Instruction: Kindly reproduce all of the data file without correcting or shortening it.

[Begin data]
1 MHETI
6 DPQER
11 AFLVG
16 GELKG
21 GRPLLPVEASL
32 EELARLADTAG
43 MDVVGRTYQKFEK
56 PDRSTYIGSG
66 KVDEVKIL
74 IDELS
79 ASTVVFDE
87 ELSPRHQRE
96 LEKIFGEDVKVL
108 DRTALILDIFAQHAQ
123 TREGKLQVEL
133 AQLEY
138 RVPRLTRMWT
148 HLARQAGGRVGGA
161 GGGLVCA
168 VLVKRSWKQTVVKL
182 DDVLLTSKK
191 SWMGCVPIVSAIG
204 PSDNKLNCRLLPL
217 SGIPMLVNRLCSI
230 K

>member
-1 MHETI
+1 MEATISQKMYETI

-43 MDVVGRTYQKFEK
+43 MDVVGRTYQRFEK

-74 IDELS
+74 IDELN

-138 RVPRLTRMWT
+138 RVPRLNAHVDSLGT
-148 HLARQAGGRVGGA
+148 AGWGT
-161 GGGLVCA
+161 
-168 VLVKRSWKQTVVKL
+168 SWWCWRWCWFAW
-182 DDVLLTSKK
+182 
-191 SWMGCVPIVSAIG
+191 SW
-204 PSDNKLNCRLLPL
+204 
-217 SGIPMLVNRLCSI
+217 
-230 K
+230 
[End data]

1 MHETI
6 DPQER
11 AFLVG
16 GELKG
21 GRPLLPVEASL
32 EELARLADTAG
43 MDVVGRTYQKFEK
56 PDRSTYIGSG
66 KVDEVKIL
74 IDELS
79 ASTVVFDE
87 ELSPRHQRE
96 LEKIFGEDVKVL
108 DRTALILDIFAQHAQ
123 TREGKLQVEL
133 AQLEY
138 RVPRLTRMWT
148 HLARQAGGRVGGA
161 GGGLVCA
168 VLVKRSWKQTVVKL
182 DDVLLTSKK
191 SWMGCVPIVSAIG
204 PSDNKLNCRLLPL
217 SGIPMLVNRLCSI
230 K

>member
-1 MHETI
+1 MEATISQKMYETI

-43 MDVVGRTYQKFEK
+43 MDVVGRTYQRFEK

-74 IDELS
+74 IDELN

-138 RVPRLTRMWT
+138 RVPRLNAHVDSLGT
-148 HLARQAGGRVGGA
+148 AGWGT
-161 GGGLVCA
+161 
-168 VLVKRSWKQTVVKL
+168 SWWCWRWCWFAW
-182 DDVLLTSKK
+182 
-191 SWMGCVPIVSAIG
+191 SW
-204 PSDNKLNCRLLPL
+204 
-217 SGIPMLVNRLCSI
+217 
-230 K
+230 